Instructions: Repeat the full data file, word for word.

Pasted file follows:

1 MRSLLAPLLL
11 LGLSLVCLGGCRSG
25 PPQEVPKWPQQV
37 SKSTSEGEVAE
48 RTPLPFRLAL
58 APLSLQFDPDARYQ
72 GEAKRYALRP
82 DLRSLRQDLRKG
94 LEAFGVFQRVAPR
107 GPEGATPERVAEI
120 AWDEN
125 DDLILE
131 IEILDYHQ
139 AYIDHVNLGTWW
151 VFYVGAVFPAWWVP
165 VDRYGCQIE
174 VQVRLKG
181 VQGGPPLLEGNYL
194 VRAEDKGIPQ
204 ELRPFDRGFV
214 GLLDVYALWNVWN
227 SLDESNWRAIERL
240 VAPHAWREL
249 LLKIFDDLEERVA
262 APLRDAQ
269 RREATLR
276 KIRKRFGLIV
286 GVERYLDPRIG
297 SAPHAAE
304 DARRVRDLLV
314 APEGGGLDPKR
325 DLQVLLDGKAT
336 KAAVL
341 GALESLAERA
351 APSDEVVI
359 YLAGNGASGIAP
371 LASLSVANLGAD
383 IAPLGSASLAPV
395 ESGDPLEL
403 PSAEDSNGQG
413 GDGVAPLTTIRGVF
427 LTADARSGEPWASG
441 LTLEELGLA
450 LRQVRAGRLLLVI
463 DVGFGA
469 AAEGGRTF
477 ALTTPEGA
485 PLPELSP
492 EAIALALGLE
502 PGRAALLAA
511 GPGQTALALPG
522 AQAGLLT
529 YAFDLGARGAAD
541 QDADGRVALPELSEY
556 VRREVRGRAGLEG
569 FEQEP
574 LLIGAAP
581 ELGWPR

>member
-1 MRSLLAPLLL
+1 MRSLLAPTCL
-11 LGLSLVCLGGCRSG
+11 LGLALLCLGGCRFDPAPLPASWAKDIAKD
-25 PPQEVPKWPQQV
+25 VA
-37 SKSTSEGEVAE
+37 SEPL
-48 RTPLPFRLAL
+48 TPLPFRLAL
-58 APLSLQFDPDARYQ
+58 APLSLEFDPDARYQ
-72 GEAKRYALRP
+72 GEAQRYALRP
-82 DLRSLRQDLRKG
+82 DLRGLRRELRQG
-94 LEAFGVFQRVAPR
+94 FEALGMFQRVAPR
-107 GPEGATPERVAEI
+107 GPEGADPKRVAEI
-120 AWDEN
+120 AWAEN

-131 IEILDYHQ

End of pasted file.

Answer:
1 MRSLLAPLLL
11 LGLSLVCLGGCRSG
25 PPQEVPKWPQQV
37 SKSTSEGEVAE
48 RTPLPFRLAL
58 APLSLQFDPDARYQ
72 GEAKRYALRP
82 DLRSLRQDLRKG
94 LEAFGVFQRVAPR
107 GPEGATPERVAEI
120 AWDEN
125 DDLILE
131 IEILDYHQ
139 AYIDHVNLGTWW
151 VFYVGAVFPAWWVP
165 VDRYGCQIE
174 VQVRLKG
181 VQGGPPLLEGNYL
194 VRAEDKGIPQ
204 ELRPFDRGFV
214 GLLDVYALWNVWN
227 SLDESNWRAIERL
240 VAPHAWREL
249 LLKIFDDLEERVA
262 APLRDAQ
269 RREATLR
276 KIRKRFGLIV
286 GVERYLDPRIG
297 SAPHAAE
304 DARRVRDLLV
314 APEGGGLDPKR
325 DLQVLLDGKAT
336 KAAVL
341 GALESLAERA
351 APSDEVVI
359 YLAGNGASGIAP
371 LASLSVANLGAD
383 IAPLGSASLAPV
395 ESGDPLEL
403 PSAEDSNGQG
413 GDGVAPLTTIRGVF
427 LTADARSGEPWASG
441 LTLEELGLA
450 LRQVRAGRLLLVI
463 DVGFGA
469 AAEGGRTF
477 ALTTPEGA
485 PLPELSP
492 EAIALALGLE
502 PGRAALLAA
511 GPGQTALALPG
522 AQAGLLT
529 YAFDLGARGAAD
541 QDADGRVALPELSEY
556 VRREVRGRAGLEG
569 FEQEP
574 LLIGAAP
581 ELGWPR

>member
-1 MRSLLAPLLL
+1 MRSLLAPTCL
-11 LGLSLVCLGGCRSG
+11 LGLALLCLGGCRFDPAPLPASWAKDIAKD
-25 PPQEVPKWPQQV
+25 VA
-37 SKSTSEGEVAE
+37 SEPL
-48 RTPLPFRLAL
+48 TPLPFRLAL
-58 APLSLQFDPDARYQ
+58 APLSLEFDPDARYQ
-72 GEAKRYALRP
+72 GEAQRYALRP
-82 DLRSLRQDLRKG
+82 DLRGLRRELRQG
-94 LEAFGVFQRVAPR
+94 FEALGMFQRVAPR
-107 GPEGATPERVAEI
+107 GPEGADPKRVAEI
-120 AWDEN
+120 AWAEN

-131 IEILDYHQ